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J Invest Dermatol. 2007 Mar;127(3):594-604. Epub 2006 Oct 19.

Antimicrobial peptides human beta-defensins stimulate epidermal keratinocyte migration, proliferation and production of proinflammatory cytokines and chemokines.

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  • 1Atopy (Allergy) Research Center, Juntendo University School of Medicine, Tokyo, Japan. francois@med.juntendo.ac.jp

Abstract

Besides their microbicidal functions, human beta-defensins (hBD) and LL-37 activate different immune and inflammatory cells, and their expression is enhanced in inflamed skin and cutaneous wound sites. To protect against pathogens, the skin produces antimicrobial peptides including hBDs and LL-37. Therefore, the aim of our study was to investigate whether hBDs participate in cutaneous inflammation and wound healing by inducing keratinocyte migration, proliferation, and production of proinflammatory cytokines/chemokines. We found that hBD-2, -3, and -4 but not hBD-1 stimulated human keratinocytes to increase their gene expression and protein production of IL-6, IL-10, IP-10, monocyte chemoattractant protein-1, macrophage inflammatory protein-3alpha, and RANTES. This stimulatory effect was markedly suppressed by pertussis toxin and U-73122, inhibitors for G protein and phospholipase C, respectively. We also demonstrated that hBDs elicited intracellular Ca2+ mobilization, and increased keratinocyte migration, and proliferation. In addition, these peptides induced phosphorylation of EGFR, signal transducer and activator of transcription (STAT)1, and STAT3, which are intracellular signaling molecules involved in keratinocyte migration and proliferation. In our study, inhibition of these molecules significantly reduced hBD-mediated keratinocyte migration and proliferation. In conclusion, this study provides evidence that human antimicrobial peptides may be involved in skin immunity through stimulating cytokine/chemokine production, and participate in wound healing by promoting keratinocyte migration and proliferation.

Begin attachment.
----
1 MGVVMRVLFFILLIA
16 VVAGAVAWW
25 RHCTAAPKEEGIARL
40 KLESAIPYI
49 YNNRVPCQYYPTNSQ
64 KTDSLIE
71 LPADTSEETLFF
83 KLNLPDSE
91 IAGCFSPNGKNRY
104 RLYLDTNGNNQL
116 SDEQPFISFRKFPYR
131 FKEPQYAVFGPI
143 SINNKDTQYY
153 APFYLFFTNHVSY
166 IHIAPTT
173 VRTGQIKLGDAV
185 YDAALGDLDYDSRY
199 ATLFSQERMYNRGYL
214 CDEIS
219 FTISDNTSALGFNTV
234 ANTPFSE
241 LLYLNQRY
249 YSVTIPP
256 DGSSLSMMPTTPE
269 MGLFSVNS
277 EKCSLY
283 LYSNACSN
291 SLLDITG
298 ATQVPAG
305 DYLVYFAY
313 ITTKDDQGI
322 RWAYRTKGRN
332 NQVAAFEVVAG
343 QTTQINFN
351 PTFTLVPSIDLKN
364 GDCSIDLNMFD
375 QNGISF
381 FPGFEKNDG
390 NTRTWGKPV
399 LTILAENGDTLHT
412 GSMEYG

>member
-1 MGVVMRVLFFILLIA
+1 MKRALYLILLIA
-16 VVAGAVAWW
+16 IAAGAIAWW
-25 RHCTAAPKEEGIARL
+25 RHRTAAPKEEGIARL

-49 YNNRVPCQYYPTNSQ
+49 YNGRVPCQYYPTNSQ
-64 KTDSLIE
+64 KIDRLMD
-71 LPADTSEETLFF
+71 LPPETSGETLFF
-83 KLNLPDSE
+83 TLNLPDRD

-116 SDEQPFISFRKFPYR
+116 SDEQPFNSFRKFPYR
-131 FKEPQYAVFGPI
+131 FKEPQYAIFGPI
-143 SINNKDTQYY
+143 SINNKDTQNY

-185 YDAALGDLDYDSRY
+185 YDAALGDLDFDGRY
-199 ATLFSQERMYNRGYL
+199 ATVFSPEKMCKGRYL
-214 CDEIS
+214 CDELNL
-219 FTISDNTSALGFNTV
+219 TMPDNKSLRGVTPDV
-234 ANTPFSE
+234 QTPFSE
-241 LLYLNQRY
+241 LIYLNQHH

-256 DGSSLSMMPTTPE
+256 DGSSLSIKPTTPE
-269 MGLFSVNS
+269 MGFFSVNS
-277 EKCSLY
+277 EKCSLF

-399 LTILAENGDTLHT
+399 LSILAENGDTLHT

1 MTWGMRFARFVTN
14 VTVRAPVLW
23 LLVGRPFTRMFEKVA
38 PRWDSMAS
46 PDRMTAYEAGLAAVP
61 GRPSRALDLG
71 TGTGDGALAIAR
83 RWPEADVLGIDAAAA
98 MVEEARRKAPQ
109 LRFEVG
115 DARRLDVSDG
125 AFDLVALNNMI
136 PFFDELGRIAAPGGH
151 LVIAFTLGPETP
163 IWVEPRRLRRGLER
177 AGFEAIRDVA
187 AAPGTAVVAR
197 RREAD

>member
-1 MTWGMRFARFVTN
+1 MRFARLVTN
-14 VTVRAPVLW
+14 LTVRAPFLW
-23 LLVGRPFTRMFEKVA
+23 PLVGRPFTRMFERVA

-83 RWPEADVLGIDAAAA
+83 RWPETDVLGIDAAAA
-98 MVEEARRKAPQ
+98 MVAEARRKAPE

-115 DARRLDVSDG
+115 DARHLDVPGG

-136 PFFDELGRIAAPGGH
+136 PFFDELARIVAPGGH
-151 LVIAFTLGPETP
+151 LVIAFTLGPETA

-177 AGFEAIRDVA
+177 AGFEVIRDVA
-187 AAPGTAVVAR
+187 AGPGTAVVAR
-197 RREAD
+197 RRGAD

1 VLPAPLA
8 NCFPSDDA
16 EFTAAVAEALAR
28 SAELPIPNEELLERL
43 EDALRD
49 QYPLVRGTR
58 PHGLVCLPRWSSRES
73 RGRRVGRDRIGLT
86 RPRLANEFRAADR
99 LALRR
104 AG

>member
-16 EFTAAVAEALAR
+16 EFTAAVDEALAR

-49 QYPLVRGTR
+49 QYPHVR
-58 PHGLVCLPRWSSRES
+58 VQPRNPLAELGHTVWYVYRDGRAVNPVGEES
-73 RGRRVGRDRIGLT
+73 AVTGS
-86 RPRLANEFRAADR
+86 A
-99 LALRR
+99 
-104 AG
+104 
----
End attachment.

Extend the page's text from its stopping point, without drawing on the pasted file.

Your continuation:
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PMID:
17068477
[PubMed - indexed for MEDLINE]
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